Andy Muschietti has delivered one spectacular horror film with It. The harshness of the horror will keep fans happy while the characterisation and coming-of-age storyline is a welcome change to what could have been. Group that together with a great soundtrack, sadly no Pennywise on it though, and what we are left with is a horror remake that far exceeds what anyone expected for it.

Stars(4)

 

 

 

Average Subculture Rating (out of 5):  Stars(4)

 

IMDB Rating: 

 

Other Subculture Entertainment Wakefield Reviews: Nil

Trailer:

Annabelle

Summary: A couple begin to experience terrifying supernatural occurrences involving a vintage doll shortly after their home is invaded by satanic cultists.

Year: 2014

Australian Cinema Release Date: 4th October, 2014

Australian DVD Release Date: TBA

Country: USA

Director: John R. Leonetti

Screenwriter: Gary Dauberman

Cast: Tony Amendola (Father Perez), Ivar Brogger (Dr. Burgher), Keira Daniels (Young Annabelle Higgins), Ward Horton (John), Brian Howe (Pete Higgins), Eric Ladin (Detective Clarkin), Morganna May (Debbie), Kerry O’Malley (Sharon Higgins), Michelle Romano (Mary), Christopher Shaw (Fuller), Annabelle Wallis (Mia), Alfre Woodard (Evelyn)

Runtime: 99 mins

Classification: MA15+

 

OUR ANNABELLE REVIEWS & RATINGS:

 

Adam Ross: You can check out Adam’s Annabelle review on The Good The Bad The Ugly Film Show Ep #99 .

Stars(3)

 

Greg King: You can check out Greg’s Annabelle review on www.filmreviews.net.au

Stars(3)

 

Nick Gardiner: You can check out Nick’s Annabelle review on The Good The Bad The Ugly Film Show Ep #99

Stars(2)

 

David Griffiths:

While the world may be in awe of the anything that so-called horror master James Wan touches I’ve never really been bought over. Yes I will agree that the original Saw was a horror masterpiece but the franchise quickly fell away from there. Then there films like Dead Silence that were average to say the least and I wasn’t even won over by the Insidious franchise or The Conjuring so to be honest I wasn’t expecting much from Annabelle but I was pleasantly surprised as this is a film that goes back to some old school horror.

A prequel to The Conjuring, Annabelle follows a young married couple from the 1970s named Mia (Annabelle Wallis) and John (Ward Horton) preparing for the birth of their first child while John nears the end of his medical studies. There harmonic life is ruined though on one fateful night when their next door neighbours are murdered by their estranged daughter and her partner. After a violent confrontation with Police in Mia and John’s home one of Mia’s dolls becomes possessed.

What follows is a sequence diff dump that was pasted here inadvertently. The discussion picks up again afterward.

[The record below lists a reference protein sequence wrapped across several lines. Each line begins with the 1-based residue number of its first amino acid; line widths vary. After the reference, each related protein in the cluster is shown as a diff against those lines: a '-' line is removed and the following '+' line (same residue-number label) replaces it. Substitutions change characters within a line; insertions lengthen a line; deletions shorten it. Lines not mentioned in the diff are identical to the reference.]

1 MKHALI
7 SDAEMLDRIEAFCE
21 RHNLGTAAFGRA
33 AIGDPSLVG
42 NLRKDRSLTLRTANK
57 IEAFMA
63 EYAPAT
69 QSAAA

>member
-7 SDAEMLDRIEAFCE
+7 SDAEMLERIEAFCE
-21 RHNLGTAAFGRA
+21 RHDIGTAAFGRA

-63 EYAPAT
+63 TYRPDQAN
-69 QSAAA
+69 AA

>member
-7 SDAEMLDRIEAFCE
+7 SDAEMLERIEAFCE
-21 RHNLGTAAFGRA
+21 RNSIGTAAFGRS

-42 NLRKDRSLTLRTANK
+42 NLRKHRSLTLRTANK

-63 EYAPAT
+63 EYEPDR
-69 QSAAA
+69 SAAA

As Mia and John try to get on with their lives the Annabelle doll makes life a living hell for them and puts their and the life of their daughter in grave danger. They soon turn to people such as Father Perez (Tony Amendola) and the mysterious Evelyn (Alfre Woodard) to try and help them out.

With Annabelle James Wan acts as producer and brings on board director John R. Leonetti on board to direct. Now Leonetti has an interesting career, he has mainly worked as a Director Of Photography on films as far ranged as The Mask, Honey, The Scorpian King and Detroit Rock City. As a director only Mortal Kombat: Annihilation and The Butterfly Effect 2 rate a mention but with Annabelle he shows that perhaps he should have been in the director’s chair on a number of other films over the years. Leonetti creates some true Alfred Hitchcock style shots including a brilliant ‘through-two-windows’ shot of the neighbour’s murder early on in the film.

Also aided by a serviceable screenplay Leonatti doesn’t allow himself to be sucked into delivering more Hollywood clichés and at times when as an audience you feel like you are going to know what happens next he has the sense to pull away from that and fool his audience. The result is an old school horror style film that relies more on thrills and suspense then what it does on cheap effects or loud noises… and in a sense that only adds to the creepiness even more.

Leads Annabelle Wallis and Ward Horton have been given the unusual order to produce a Pleasantville style of acting. It is obvious that they have been directed to mirror the acting styles of older films like Rosemary’s Baby and to their credit both pull it off well. Their move from squeaky clean All-American 1970s’ couple to couple in peril is smooth and almost seamless. Likewise Tony Amendola channels some of the actors who have played ‘creepy’ priests over the years but sadly Alfre Woodard isn’t given very much characterisation to work with and her character remains pretty much one dimensional.

Annabelle does everything that good old fashioned horror fans look for in a film. It sets up a rather evil nasty in a creative way, brings something new cinematically to the table and has just enough plot twists and turns without ever going over the top. Director, John R. Leonetti announces himself as a director with style in the horror genre and it’s good to see a filmmaker that is eager to move away from the Paranormal Activity style of filmmaking and instead turn to the old masters for guidance. Those who fear the doll element to the film will place it in the same realm as Child’s Play as this is a horror film that is much more sophisticated than that.

 

Stars(3.5)

 

Average Subculture Rating (out of 5):  Stars(3)

 

IMDB Rating: Annabelle (2014) on IMDb

 

Other Subculture Entertainment Reviews of ‘Annabelle′: For our full Annabelle review please check The Good The Bad The Ugly Film Show Ep #99 . You can also read Dave’s Annabelle review on The Book The Film The T-Shirt.

Trailer: